Automatic creation of variant-specific work instructions through connection to ERP system
Global organization and standardization of process knowledge via structure classes and modular structure of work instructions
Problems can be reported by employees directly in the work step via task function and solved collaboratively via live chat
Overview of work progress can be viewed in real time
Creation of a central and at the same time flexible point of process truth of all employee-led processes
The Operations1 software solution offers your company the following added value:
Avoidance of media discontinuities through digital linking of systems (ERP-Operations1-ERP)
Effort reduction through simple, digital updating and versioning of work instructions
Global standardization of work instructions for sites/plants
Faster training of new employees and reduction of errors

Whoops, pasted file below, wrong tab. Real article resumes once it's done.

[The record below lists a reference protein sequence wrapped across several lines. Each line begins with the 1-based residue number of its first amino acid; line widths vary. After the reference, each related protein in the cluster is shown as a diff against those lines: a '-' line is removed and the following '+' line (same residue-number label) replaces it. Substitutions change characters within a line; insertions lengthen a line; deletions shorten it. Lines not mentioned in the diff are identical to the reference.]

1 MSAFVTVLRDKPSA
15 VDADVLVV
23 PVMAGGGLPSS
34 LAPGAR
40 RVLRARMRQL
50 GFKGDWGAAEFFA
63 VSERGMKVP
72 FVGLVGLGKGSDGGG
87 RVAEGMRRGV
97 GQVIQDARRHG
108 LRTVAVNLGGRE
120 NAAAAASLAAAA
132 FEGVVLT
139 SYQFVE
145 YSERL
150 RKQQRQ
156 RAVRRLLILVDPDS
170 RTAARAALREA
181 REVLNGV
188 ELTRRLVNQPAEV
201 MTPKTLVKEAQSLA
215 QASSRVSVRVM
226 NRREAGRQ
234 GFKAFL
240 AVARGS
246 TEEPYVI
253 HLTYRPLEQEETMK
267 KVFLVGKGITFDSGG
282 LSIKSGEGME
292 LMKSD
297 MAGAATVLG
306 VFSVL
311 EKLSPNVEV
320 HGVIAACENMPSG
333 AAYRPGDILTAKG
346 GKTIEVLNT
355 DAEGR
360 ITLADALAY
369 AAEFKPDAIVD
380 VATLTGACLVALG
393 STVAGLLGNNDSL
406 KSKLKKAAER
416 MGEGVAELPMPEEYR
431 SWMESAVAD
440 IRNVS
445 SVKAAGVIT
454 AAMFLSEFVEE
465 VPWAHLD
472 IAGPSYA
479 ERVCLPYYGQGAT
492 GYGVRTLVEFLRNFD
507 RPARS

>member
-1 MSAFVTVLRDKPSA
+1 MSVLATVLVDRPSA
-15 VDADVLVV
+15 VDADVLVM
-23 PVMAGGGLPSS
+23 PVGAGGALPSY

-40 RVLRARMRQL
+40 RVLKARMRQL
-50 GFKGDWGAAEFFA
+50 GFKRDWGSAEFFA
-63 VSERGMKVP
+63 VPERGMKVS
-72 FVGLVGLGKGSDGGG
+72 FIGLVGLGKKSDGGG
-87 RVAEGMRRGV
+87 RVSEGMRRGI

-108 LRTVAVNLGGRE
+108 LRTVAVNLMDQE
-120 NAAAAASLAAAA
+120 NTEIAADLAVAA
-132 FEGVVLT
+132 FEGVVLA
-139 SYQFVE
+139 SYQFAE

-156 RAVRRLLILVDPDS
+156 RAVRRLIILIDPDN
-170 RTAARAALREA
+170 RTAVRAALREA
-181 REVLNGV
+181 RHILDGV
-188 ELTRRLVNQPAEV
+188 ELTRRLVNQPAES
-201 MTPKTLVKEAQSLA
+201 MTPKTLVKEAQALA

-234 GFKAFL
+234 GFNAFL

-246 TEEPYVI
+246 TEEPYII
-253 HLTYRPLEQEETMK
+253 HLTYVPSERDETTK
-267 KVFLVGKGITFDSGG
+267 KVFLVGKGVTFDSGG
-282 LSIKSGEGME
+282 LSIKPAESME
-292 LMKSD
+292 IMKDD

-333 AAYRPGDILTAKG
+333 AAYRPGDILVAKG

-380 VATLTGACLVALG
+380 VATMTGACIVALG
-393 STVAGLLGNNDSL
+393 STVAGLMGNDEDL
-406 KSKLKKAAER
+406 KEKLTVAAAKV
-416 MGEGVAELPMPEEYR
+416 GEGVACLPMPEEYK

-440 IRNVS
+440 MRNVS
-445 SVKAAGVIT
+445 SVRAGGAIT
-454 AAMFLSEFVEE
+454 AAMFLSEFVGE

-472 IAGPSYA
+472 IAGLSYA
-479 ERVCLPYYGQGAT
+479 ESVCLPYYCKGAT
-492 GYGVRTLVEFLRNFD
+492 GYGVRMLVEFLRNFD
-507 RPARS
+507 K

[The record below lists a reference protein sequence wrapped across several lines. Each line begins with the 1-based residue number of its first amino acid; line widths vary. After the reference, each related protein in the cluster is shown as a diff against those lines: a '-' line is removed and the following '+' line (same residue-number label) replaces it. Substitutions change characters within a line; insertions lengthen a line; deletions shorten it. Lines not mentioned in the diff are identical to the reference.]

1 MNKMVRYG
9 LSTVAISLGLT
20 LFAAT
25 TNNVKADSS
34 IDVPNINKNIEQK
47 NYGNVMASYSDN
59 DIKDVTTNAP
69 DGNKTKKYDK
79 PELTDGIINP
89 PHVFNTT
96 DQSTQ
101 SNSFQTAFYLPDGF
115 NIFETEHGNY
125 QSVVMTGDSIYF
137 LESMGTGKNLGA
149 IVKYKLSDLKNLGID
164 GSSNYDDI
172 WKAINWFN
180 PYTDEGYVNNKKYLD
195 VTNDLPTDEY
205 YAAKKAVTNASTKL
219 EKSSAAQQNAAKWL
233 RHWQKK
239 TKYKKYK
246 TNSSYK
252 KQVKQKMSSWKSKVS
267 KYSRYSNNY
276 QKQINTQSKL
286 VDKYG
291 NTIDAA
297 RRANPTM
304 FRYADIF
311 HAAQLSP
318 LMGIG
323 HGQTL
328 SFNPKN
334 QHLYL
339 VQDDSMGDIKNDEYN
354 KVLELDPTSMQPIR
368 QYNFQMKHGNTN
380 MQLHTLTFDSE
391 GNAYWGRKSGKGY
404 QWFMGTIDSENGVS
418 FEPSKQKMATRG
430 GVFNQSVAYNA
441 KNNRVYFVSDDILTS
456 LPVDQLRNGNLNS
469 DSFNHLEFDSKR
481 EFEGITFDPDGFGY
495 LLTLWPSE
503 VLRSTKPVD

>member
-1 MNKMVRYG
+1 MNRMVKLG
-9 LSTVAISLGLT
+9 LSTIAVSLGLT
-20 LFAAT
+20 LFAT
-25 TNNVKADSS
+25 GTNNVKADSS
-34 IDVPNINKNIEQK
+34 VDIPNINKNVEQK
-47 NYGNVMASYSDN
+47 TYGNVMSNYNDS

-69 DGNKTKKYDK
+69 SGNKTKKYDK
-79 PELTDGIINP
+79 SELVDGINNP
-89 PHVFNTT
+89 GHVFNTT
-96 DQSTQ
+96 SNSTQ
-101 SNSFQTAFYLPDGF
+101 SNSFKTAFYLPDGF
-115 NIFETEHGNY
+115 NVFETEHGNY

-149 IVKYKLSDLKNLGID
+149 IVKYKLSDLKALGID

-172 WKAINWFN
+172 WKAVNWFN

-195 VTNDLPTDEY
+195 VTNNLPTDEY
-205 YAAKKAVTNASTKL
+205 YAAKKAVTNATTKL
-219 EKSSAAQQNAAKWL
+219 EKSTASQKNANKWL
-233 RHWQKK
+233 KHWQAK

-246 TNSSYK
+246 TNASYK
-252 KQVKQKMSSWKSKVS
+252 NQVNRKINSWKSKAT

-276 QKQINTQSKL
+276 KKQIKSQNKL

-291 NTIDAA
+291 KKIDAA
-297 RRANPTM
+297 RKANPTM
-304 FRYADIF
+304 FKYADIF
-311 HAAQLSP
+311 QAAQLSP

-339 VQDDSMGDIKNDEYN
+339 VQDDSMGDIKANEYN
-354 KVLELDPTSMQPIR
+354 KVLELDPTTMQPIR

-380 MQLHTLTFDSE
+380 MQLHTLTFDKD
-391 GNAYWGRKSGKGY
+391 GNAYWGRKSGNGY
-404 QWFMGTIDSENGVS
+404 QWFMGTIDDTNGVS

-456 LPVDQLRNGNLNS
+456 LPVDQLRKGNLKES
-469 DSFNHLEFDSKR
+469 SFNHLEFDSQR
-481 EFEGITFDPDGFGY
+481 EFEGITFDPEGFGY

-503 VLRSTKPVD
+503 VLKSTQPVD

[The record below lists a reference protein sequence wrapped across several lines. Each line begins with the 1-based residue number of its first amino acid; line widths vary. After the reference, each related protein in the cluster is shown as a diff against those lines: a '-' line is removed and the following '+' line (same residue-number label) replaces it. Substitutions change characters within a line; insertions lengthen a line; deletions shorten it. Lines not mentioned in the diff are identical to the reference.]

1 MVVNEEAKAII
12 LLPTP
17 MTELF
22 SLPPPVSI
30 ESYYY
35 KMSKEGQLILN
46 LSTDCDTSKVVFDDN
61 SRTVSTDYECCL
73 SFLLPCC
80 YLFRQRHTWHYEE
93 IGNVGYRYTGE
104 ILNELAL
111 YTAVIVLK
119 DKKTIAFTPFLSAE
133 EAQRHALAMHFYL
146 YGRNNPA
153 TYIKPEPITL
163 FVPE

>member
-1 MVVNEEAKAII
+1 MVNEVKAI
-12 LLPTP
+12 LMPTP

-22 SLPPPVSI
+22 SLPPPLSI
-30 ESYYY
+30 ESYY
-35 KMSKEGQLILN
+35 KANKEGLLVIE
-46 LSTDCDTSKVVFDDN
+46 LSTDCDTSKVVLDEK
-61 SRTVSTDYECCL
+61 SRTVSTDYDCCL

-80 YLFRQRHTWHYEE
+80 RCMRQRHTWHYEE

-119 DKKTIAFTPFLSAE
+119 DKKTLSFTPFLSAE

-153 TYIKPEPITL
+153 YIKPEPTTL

Sustainable knowledge retention
Higher productivity for problems in work steps through collaborative solution approach
The explanations show: Process descriptions are important, for process optimization, knowledge transfer and resilience of an operation. By introducing a Connected Worker Platform, process descriptions become interactive and intuitive, so that they come to life on the shopfloor instead of being forgotten unused in QM manuals.
Conclusion: Digital documentation builds the bridge to connected working.
Want to learn more or even test Operations1's Connected Worker Platform?
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Stefanie Evita Ibrahim is Content Marketing Manager at Operations1. A German and Romance studies graduate (M.A.) and former editor at well-known publishing houses, she previously worked at several large and small companies and was able to gain a lot of experience in a wide range of topics. Her interest in technology and digital innovation eventually led her to Operations1.